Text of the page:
Alastair, pseud. Voight, Hans Henning (1887-1969), and Wilde, Oscar (1854-1900), Original Book Illustration, pen and ink illustration of "Herode," from Salome: drame en un acte, Paris, c. 1922, black and red ink and pencil, on laid paper, inscribed to reverse at top left "Alastair - Salome - Herode," sheet size 11 7/8 x 9 1/2 in., (minor handling wear, light soiling, spots of adhesive residue at right and left upper corners).
Provenance: William M. and Dora Bay Wheeler of Boston, Massachusetts. Thence by descent to the present owner.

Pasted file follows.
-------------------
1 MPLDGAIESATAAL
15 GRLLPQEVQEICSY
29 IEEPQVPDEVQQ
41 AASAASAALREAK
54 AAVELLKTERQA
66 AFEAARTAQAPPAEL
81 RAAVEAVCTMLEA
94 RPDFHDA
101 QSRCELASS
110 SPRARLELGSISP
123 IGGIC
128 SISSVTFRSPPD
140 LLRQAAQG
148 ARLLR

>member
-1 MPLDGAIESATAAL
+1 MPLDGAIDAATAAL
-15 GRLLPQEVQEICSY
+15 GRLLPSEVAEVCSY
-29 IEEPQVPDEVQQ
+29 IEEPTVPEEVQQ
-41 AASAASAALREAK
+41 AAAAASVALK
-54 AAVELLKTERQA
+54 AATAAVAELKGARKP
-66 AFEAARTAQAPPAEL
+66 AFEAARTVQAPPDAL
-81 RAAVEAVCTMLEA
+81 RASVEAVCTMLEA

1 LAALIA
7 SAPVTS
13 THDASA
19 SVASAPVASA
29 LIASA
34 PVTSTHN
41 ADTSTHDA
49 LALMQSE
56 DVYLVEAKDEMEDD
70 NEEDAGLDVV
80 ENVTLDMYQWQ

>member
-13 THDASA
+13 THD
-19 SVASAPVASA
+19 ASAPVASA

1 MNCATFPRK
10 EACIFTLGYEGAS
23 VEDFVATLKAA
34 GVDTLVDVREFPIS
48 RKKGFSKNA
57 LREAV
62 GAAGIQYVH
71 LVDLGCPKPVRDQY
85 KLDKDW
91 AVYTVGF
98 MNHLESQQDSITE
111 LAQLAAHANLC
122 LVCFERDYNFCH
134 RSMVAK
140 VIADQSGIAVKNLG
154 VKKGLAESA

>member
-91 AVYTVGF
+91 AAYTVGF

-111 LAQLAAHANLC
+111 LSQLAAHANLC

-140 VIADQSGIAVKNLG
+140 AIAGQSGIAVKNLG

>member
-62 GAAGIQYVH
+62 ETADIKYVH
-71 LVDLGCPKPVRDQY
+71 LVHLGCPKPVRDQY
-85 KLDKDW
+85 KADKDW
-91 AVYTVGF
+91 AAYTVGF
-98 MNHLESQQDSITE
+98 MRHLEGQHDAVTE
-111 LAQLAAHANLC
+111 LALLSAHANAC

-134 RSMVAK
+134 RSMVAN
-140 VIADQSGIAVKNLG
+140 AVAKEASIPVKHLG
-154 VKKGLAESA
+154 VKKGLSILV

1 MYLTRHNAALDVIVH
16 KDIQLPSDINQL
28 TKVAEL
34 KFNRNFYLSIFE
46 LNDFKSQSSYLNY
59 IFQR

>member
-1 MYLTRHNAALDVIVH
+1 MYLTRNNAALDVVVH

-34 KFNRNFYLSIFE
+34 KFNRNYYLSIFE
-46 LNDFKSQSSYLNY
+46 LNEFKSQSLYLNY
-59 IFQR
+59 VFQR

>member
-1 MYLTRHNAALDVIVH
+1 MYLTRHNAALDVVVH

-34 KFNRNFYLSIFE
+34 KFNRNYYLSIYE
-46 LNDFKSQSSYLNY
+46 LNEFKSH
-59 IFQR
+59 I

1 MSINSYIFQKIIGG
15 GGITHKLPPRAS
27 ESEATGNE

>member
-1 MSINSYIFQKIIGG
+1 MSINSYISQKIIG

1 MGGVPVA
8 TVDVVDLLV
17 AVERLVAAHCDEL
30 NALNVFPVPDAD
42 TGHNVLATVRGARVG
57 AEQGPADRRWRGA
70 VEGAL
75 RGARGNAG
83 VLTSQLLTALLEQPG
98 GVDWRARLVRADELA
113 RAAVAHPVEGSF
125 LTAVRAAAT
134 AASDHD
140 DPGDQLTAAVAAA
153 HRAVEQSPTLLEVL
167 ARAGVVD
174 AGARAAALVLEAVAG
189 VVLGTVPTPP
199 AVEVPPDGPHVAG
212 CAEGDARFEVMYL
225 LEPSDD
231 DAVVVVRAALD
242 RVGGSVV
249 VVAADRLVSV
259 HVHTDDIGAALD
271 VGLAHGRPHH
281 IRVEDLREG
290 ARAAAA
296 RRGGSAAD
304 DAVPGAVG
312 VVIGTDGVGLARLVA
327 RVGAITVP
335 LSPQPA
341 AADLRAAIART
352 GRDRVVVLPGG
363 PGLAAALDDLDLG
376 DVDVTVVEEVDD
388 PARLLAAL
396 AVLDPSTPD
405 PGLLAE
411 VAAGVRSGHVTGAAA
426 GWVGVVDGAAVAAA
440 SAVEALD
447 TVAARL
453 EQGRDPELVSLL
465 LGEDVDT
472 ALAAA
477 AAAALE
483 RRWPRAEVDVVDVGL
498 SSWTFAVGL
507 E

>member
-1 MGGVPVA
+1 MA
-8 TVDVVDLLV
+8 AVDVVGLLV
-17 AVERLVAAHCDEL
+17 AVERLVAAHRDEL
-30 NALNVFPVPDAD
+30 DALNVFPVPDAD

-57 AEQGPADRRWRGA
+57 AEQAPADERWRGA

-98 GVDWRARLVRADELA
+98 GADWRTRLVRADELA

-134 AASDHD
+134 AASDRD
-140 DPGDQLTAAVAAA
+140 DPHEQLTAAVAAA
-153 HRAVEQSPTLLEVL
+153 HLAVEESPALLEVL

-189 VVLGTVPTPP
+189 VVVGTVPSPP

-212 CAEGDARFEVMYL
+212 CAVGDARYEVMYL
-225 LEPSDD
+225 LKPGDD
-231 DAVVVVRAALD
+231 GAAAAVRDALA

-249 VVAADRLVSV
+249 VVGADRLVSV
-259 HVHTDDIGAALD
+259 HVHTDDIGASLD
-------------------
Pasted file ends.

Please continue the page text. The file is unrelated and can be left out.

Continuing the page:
Note: Hans Henning Voight (1887-1969), known by his self-created pseudonym "Alastair," was an artist of mysterious origins, and limited classical training. Fifteen years younger than Aubrey Beardsley, Alastair was highly influenced by Beardsley and other artists of his circle, many of whom were published in Elkin Mathews' and John Lane's The Yellow Book, published during the height of the Art Nouveau period. Illustrators such as Beardlsey, and authors such as Oscar Wilde particularly exemplified the Decadence and Symbolist movements in art and literature. After Beardsley's early death at the age of 25, John Lane pursued other challenging and talented artists to work with him on his various publishing endeavors, and therefore sought out Alastair. Lane thought highly enough of him to publish Forty-Three Drawings by Alastair in 1914. In 1925, Knopf published Fifty Drawings by Alastair, which included this drawing, or a slight variation thereof. Like Beardsley, Alastair illustrated works by many top contemporary writers such as Oscar Wilde, as well as numerous plays, novels, short stories, and poems from the 18th, and late 19th century, including Laclos' Les Liaisons dangereuses for Black Sun Press, and Poe's The Fall of the House of Usher. Alastair's fascination with textures and textiles can clearly be seen in this drawing, and its menacing, yet highly sensuous nature cannot be denied. Although influenced by Beardsley, Alastair was an intriguing and talented artist in his own right.